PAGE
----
This wasn't just a case of "polishing the jewel," as the previous owners—Japan's Taiheiyo Club and Sumitomo Credit Service Co. Ltd.—liked to call Pebble Beach, but keeping pace with the market. Former baseball commissioner Peter Ueberroth, who made a fortune in the travel industry, and Dick Ferris, who helped found the Westin hotel chain before running United Airlines, are travel professionals, while Hollywood icon Clint Eastwood and golfer and businessman Arnold Palmer presumably get around enough to spot a trend. They know that what were once the spoils of staying at the poshest resorts—the spacious health clubs and showcase wine lists, the plush robes and high-thread-count sheets—are now de rigueur at every Park Hyatt, Ritz-Carlton and St. Regis. To stand out, Pebble Beach had to offer more.

At the same time, the golf landscape has changed in America, in quite literal fashion. With signature courses such as Bandon Dunes in Oregon and the TPC near Jacksonville, Florida, sprouting from sand and weeds, Pebble Beach can no longer count on its standing as a golf resort to sell its product. Too many other choices exist for the vacationer seeking a memorable golf experience—and world-class coddling the other 18 hours a day. Pebble Beach had to be more luxurious than the other golf destinations—and, from the other direction, offer better golf than the resorts it competes against for today's luxury consumers.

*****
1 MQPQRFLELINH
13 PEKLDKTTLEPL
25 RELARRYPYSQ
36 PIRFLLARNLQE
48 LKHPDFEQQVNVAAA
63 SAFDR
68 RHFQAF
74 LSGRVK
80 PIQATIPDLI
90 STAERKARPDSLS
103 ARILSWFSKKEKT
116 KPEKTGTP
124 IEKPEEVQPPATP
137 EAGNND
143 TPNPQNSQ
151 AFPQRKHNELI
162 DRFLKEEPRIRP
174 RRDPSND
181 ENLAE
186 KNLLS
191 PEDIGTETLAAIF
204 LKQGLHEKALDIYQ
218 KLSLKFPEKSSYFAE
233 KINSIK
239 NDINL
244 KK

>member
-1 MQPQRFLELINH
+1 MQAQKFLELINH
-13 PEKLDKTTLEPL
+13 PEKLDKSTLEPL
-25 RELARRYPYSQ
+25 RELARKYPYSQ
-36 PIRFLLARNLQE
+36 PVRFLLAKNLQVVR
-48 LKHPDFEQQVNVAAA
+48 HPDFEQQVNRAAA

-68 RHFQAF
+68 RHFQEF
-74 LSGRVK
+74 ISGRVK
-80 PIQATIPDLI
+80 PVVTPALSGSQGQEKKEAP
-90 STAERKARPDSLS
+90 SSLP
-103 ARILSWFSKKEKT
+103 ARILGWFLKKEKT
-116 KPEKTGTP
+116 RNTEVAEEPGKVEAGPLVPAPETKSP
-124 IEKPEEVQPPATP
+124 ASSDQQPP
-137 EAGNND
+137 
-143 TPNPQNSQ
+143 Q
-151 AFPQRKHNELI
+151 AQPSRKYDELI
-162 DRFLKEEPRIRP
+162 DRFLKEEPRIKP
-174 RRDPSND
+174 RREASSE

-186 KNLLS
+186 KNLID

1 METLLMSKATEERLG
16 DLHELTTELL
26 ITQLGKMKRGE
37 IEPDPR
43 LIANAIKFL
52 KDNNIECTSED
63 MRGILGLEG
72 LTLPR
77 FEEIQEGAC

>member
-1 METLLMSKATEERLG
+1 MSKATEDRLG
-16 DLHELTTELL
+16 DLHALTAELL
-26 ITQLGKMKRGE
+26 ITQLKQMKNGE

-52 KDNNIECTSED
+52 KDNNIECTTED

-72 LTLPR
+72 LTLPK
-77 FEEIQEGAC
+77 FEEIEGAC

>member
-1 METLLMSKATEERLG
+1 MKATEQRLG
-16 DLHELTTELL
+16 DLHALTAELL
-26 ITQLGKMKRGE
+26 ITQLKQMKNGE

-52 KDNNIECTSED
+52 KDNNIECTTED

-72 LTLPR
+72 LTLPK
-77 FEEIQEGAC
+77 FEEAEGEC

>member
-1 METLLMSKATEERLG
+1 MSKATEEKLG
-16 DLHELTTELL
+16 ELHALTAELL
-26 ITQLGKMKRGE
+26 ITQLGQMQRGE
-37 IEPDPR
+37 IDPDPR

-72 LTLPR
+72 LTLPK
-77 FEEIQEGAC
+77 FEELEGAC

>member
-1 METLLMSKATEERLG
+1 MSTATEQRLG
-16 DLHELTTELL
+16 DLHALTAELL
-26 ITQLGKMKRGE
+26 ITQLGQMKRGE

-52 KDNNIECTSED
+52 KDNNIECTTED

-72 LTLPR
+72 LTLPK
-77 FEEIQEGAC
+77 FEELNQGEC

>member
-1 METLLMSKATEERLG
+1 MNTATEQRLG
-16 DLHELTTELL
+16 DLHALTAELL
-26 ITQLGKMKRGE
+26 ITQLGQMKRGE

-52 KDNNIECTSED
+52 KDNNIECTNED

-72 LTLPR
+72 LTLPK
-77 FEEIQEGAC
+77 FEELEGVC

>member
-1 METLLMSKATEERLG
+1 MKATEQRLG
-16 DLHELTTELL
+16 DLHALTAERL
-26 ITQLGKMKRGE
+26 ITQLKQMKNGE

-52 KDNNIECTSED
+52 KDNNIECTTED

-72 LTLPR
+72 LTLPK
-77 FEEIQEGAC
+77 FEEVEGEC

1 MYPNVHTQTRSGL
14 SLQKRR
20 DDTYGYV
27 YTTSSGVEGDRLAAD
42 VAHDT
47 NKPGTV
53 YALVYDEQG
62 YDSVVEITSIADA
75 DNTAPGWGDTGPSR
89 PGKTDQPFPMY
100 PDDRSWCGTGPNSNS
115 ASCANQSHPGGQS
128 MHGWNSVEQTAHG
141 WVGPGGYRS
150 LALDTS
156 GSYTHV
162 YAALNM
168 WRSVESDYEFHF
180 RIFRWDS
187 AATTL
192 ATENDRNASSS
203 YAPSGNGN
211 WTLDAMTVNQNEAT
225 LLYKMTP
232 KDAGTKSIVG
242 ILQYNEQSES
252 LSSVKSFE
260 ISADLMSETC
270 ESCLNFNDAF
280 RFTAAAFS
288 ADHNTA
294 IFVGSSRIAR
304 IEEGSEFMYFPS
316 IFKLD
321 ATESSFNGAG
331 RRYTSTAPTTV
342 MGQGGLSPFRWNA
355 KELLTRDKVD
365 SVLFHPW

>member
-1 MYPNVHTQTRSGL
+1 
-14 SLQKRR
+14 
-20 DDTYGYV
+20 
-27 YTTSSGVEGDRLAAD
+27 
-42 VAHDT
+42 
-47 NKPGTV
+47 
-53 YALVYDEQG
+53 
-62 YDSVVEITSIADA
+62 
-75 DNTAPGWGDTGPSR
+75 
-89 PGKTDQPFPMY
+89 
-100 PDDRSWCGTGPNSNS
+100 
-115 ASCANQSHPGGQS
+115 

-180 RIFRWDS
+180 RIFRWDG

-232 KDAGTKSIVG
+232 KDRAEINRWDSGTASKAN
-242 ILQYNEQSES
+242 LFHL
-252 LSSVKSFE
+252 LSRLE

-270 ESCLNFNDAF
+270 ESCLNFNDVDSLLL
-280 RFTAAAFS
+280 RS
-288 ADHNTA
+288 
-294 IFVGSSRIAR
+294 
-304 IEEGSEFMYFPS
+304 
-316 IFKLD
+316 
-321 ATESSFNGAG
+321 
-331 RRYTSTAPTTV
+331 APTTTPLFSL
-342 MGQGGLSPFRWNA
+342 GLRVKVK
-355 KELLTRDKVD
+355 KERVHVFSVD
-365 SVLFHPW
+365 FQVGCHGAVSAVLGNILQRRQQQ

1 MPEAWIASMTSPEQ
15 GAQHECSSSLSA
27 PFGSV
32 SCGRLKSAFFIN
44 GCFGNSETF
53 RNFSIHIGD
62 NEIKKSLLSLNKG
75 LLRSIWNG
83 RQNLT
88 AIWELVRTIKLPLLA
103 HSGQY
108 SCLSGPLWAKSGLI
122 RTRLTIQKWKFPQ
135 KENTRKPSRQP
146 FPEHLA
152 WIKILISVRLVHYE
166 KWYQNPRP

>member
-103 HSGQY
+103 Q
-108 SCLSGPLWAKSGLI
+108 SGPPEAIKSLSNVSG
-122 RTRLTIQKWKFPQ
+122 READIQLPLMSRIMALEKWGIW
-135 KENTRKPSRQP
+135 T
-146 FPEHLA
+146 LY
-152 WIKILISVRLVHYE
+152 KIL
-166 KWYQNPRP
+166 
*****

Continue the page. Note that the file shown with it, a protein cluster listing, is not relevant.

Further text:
Beyond that, its elderly customer base was dying, replaced by the younger, newly moneyed golfers who wanted a hotel that played to their demographic. "What you used to see here," says Laird Small, the director of Pebble Beach's Golf Academy, "were men in their mid- to late-sixties, usually at the top of their game in business, or already retired. Today's player is more likely to be in his forties or fifties. He's better-traveled and more sophisticated."

In 1998, the old Cypress Room, perhaps the stuffiest place to eat a meal in North America, was ripped apart and replaced with the Stillwater Bar & Grill, all curves and colors, which wouldn't look out of place in one of Bill Kimpton's boutique hotels.

A year later, the investment group headed by Ueberroth, Eastwood, Palmer and Ferris bought the four golf courses, two hotels (the Lodge at Pebble Beach and the Inn at Spanish Bay) and scenic 17-Mile Drive for a cool $820 million. Since then, the shift in emphasis has accelerated. The 22,000-square-foot spa, with 20 treatment rooms, a Flotation Wrap suite, a beauty salon and multi-head showers, was completed in 2000. Casa Palmero, a secluded, 24-suite oasis-within-a-resort, was constructed out of a 1927 estate once used as the residence of Pebble Beach's general manager.